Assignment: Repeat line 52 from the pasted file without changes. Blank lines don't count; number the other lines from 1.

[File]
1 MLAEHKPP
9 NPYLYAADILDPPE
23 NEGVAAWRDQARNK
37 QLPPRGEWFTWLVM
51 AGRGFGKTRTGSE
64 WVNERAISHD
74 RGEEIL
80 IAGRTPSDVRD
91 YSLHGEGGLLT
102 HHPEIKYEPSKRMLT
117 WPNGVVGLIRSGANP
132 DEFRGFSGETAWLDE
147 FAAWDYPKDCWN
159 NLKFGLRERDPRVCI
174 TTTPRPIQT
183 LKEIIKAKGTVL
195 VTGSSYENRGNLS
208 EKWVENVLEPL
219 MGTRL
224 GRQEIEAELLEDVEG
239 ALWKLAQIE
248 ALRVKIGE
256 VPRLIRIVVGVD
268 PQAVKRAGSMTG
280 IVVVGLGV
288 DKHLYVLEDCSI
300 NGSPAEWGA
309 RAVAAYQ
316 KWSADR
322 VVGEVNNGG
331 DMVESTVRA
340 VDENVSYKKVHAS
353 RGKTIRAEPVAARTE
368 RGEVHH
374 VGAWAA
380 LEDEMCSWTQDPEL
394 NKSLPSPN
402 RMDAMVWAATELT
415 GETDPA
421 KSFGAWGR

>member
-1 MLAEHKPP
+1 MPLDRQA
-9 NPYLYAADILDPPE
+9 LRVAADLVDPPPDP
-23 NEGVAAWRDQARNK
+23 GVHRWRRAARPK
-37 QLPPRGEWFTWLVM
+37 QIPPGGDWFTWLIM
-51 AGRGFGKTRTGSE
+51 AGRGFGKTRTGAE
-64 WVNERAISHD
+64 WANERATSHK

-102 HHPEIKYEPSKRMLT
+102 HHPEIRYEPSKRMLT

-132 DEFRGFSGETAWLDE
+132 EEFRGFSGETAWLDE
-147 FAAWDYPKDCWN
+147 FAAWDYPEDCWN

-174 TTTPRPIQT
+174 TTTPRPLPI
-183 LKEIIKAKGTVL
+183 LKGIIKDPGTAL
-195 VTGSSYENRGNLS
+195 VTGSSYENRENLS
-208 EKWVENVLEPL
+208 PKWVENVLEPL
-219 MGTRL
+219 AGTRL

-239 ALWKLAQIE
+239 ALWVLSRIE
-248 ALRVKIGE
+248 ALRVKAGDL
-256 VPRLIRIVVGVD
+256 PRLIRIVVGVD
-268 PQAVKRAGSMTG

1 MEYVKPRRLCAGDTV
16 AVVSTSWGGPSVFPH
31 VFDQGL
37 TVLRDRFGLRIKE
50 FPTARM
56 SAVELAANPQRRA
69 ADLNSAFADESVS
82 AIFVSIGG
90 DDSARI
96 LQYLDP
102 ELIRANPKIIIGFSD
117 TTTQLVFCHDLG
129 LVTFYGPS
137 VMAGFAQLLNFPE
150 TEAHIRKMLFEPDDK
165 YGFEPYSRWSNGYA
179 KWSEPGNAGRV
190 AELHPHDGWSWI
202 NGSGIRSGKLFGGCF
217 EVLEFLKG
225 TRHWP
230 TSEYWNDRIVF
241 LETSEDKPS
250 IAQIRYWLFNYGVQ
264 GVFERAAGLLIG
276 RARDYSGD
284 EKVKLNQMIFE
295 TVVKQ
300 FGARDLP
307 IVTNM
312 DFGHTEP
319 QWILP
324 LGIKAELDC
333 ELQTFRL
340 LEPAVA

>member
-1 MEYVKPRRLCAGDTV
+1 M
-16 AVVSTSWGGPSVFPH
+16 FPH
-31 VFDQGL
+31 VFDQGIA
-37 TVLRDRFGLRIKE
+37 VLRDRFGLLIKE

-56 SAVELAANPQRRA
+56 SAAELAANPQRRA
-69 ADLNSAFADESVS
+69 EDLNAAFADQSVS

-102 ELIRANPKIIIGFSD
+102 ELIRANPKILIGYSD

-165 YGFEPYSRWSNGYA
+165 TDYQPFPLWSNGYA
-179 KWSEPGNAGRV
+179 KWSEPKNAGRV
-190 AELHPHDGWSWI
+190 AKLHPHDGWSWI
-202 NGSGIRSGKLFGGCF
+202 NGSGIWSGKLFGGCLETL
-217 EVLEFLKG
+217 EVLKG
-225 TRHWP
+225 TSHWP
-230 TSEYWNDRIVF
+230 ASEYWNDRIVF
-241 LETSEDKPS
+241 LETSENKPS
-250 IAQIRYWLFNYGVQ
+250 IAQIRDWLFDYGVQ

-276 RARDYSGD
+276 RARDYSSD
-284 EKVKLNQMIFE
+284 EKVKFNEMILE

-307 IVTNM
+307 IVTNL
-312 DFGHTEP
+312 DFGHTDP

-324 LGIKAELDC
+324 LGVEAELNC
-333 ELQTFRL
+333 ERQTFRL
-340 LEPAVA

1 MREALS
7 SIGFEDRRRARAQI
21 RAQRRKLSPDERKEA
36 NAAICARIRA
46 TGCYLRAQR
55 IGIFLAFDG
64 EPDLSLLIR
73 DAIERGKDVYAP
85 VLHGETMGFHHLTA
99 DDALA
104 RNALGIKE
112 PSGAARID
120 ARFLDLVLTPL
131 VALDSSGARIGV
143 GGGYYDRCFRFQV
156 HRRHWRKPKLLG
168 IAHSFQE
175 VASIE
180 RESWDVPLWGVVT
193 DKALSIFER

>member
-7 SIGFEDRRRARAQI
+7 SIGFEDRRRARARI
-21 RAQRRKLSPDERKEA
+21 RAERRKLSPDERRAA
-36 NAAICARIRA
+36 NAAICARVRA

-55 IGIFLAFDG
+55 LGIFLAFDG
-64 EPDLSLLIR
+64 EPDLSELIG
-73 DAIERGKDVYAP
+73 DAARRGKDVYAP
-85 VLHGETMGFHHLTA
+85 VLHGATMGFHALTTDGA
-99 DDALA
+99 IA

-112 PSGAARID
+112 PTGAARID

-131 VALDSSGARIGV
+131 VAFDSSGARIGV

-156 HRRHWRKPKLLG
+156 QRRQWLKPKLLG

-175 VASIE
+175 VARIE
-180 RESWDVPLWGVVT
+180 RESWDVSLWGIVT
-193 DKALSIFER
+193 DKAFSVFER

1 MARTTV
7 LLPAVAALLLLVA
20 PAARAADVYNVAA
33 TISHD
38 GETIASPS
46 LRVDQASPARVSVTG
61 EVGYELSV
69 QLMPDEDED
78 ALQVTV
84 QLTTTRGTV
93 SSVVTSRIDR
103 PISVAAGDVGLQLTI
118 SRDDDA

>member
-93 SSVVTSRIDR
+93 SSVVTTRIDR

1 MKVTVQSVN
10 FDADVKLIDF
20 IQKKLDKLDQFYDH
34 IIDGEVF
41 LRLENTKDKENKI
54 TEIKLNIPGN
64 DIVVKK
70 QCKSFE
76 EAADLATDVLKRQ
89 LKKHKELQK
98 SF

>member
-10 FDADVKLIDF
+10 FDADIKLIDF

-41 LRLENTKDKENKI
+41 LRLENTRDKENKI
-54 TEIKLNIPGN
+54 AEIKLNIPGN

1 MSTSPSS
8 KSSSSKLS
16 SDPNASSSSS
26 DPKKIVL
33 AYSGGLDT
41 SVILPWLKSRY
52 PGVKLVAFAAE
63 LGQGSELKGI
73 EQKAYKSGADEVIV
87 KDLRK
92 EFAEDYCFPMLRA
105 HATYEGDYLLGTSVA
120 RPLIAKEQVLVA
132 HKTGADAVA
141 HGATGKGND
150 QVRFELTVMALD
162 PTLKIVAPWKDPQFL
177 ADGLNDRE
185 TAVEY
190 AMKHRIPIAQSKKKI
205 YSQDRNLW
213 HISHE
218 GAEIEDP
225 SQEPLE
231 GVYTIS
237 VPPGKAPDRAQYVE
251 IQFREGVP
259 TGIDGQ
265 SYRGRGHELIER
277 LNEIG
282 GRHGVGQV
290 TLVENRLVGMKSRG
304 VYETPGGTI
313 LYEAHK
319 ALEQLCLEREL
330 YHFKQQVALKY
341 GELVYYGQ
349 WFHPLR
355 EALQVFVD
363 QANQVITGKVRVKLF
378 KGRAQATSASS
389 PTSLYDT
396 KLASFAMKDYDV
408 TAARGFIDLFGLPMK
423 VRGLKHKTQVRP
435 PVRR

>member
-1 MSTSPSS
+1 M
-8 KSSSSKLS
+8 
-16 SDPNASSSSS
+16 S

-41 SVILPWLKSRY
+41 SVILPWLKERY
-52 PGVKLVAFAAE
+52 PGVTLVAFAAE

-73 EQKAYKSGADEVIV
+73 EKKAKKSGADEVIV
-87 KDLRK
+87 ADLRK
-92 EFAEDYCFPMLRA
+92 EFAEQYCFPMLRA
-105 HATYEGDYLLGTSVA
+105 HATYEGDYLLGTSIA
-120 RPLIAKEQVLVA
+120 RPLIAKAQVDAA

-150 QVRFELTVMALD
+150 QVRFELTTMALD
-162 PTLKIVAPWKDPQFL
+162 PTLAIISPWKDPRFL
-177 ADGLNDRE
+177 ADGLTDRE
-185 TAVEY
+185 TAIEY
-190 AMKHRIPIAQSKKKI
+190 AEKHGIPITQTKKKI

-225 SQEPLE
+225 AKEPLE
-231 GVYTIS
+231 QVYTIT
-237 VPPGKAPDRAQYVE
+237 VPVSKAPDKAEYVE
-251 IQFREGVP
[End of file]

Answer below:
-64 WVNERAISHD